Second, the forensic anthropologist must make a prediction regarding how long ago the person was killed. After coming to these conclusions, the forensic anthropologist can begin to record characteristics of the remains in order to make a positive identification. In order to come to the conclusions in this case, the forensic anthropologist examined the bones in order to determine sex, race and age of the victim as well as how tall she was, whether she had any identifying features such as injuries as well as the cause and manner of death (Shyu, 2001).
In this way, forensic anthropologists work closely with law enforcement in order to construct a clear picture of what happened to the victim. In this case, the body would be photographed, evidence would be collected and then the body would be moved to the city morgue for careful analysis. At the morgue, the forensic archeologist would begin the examination by looking for possible injuries; in this case stab wounds were found in the bones as well as evidence of strangulation around the neck bones (Mann & Ubelaker 2006).
Measurement of the pubic area would lead to the conclusion that these remains belonged to a female (Mann & Ubelaker 2006). Additionally, the forensic anthropologist would examine the body for facial or head hair that lead to a determination of race (Mann & Ubelaker 2006). In this case the hair evidence led to the determination that the woman was of Nigerian descent. Examining facial features also helps forensic anthropologists make a determination of race. For example, this woman would have had wider nasal openings and subnasal grooves, which are characteristics of black individuals (Mann & Ubelaker 2006).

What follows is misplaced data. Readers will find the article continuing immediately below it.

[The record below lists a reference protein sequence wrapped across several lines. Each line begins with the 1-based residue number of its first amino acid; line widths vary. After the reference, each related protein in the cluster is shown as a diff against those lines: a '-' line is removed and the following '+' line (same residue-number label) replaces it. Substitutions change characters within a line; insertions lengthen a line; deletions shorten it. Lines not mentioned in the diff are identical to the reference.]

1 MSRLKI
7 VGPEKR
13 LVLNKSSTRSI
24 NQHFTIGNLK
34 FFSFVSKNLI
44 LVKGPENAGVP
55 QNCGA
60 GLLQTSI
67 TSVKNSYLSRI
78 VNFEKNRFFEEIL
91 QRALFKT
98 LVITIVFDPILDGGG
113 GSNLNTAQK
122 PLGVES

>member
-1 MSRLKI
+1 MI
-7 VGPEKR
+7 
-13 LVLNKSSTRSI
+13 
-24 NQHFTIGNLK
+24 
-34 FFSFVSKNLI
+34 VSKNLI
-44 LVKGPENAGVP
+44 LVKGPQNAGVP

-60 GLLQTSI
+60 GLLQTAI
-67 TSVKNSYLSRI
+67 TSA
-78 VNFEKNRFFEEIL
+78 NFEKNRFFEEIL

The measurement of the pubic bone and an analysis of the amount of dental wear lead forensic anthropologists to determine that the woman these remains represent was in her middle twenties (Mann & Ubelaker 2006). If these examinations do not lead to a positive identification then the forensic anthropologist is often asked to create a facial reconstruction in order to make a positive identification (Mann & Ubelaker 2006). The forensic geologist also plays a key role in determining the events surrounding the death of the victim.
Collecting soil samples and examining the landscape around where the remains were found can lead to important discoveries that help lead investigators to piecing together how and when the crime took place. The forensic geologist in this case would need to examine the soil on and around the body to determine whether the victim was killed where she was found or if she was moved from another location (Murray 2005). Further, these soil samples will become essential when compiling a list of possible suspects and analyzing evidence that may coordinate with being in the exact spot where the woman was found (Murray 2005).